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tunate lakers in the world for we are about to be treated -with a THUNDERSTORM !

In two minutes it seems two hours nearer night. Go to the door, and say if you ever saw a sabler sky than that of the growling west. A big, warm rain-drop plashes on your face as you gaze upwards, and a sultry smell comes from the dusty road and fields, hard in a long drought. Nothing stirs. The bive is without a bee even on the front board, and the swallow sits with her white breast mute in her nest below the slate-eaves. The dog has gone whining into a dark corner-and chanticleer crows not. The growl, as of a lion prowling here and there through a forest, comes and goes, yet forsaking not the dark sky-bounds that now emit afar off forked fire. But a cloud right over-head, that has been slowly sailing thither apparently without wind, flashes, and in a moment, as if the cope of heaven were of metal, it rattles with sharp, fierce, and long-continued thunder, bounding up and down, and giving way to a crash of echoes that with awful pauses roll circling along the tops of the mountains, and die away, one would almost think, into another world. A deluge drenches the only part of the vale now visible that near you. Showers are seen falling in floods, each a broad broken streak in the grim atmosphere at the hidden head of the vale, and in a few minutes, hundreds of white torrents are leaping through the mist, and the main vale-stream quickening its pace, and raising its voice, flows on covered with foam-bells, and ere nightfall will be in flood.

Nothing can be more absurd that to be angry with any man, woman, or child, who may be frightened out of his or her wits-end at thunder. The horrible closeness of the grim air oppresses the heart: and the soul sinks in the disturbance of the senses. In such cases it is cruel to scold. You might as well lose your temper with your wife for being drowned or suffocated. Neither is the danger by any means despicable. Out of a townsfull of people, thirty thousand strong, as many are killed and wounded in a pitched thunderstorm, as of the same number of Spaniards during almost any one pitched battle in position with our army-in the Peninsula—that is to

say-four or five. Each individual, too, feels himself in the brunt of the action; and all kinds of accursed conductors are at his ear and elbow. Every person who has behaved himself gallantly in fisty great decisive pitched thunderstorms, ought to wear a medal—and belong to the order of Electricity.

The rain is over and gone, and the white mists are wreathing themselves into a thousand forms all along the sides of the mountains, while all the vale is visible with its freshened verdure of meadows, trees, and groves. More and more of the glittering rocky heights are gradually revealed. Now one hill-top and now another rears its known character aloft out of the disparting shroud; and the two giants stretch themselves up, as it would seem, to enjoy the only blue region in heaven. A low, thick, awakening warble of joy is in the woods—the cattle again begin to feed—the lambs renew their gambols on the braes—and within the house smiles are returning to solemn, and somewhat pale faces; a more cheerful strain of conversation arises, and hark, one of the moun. tain-maidens without doors lilting, like a linnet, broken snatches of a song!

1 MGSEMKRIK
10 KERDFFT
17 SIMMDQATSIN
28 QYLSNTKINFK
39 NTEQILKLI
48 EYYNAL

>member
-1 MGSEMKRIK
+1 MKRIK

To the worthy family of Millbeck we bid a cheerful farewell; and unconsciously elated by the purity of the air inspiring as that gas of Paradise, which made Sir Humphry Davy dance, such is the power of our imagination that not an object in nature can help being beautiful. Poets and poetesses are we, one and all of us, that is certain, and perfectly willing to exclaim with Mr. Wordsworth,

“Oh! many are the poets that are sown
By nature; men endowed with highest gifts,
The visions and the faculty divine,

Yet wanting the accomplishment of verse!" The want of the accomplishment of verse imposes a necessity on us in writing in prose—but it does not prevent us from speaking in poetry-as will be admitted by all who have ever enjoyed the delight of our conversation. Down the glittering valley we straggle in ones and twos and for a mile together walk mute in the crowd of our own bright or shadowy imaginings. Silence is a thing indeed truly divine, and often do we wish for a world without tongues. Worldless ideas are alone worthy of spiritual essence; and not even a single monosyllable drops in upon the stillness of living thought. So speechless are we all-as clouds or ghosts,-as we turn our eyes well pleased towards the small serene Langdale chapel, from which fancy hears the sound of the Sabbath-psalm—the wild beauty of Elter-water is passed without encomium, its moorish meadows and wilderness of woods—the Brathay, without any accompaniment from our voices, is suffered to trill his jocund song, and in silence we bid the first far-off reappearing gleam of Windermere hail !—First a whisper, and then a word, and then an imperfect sentence, as single houses become more frequent, and the clustered hamlets enliven the cultivated hill-side-till collecting our scattered forces into one group on Rothay bridge, we salute beautiful Ambleside almost with a cheer, and see from the dimness that shrouds her church-tower, that twilight is closing on A DAY AMONG